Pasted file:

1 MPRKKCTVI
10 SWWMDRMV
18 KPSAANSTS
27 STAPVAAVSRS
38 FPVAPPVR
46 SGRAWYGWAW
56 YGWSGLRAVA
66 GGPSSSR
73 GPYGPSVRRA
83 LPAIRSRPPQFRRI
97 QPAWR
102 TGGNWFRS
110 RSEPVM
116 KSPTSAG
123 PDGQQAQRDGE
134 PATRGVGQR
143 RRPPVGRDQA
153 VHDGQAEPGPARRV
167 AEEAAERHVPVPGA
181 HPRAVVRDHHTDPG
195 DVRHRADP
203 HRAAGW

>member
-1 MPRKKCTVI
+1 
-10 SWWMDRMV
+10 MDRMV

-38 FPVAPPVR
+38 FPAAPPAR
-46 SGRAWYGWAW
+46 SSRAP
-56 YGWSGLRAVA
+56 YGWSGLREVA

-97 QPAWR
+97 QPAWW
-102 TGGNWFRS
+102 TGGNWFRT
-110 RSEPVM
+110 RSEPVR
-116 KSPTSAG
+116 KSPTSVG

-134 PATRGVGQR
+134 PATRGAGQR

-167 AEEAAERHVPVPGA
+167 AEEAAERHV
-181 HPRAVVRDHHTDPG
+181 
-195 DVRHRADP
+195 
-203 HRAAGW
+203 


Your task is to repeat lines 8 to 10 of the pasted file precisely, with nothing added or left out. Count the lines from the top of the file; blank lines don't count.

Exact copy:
66 GGPSSSR
73 GPYGPSVRRA
83 LPAIRSRPPQFRRI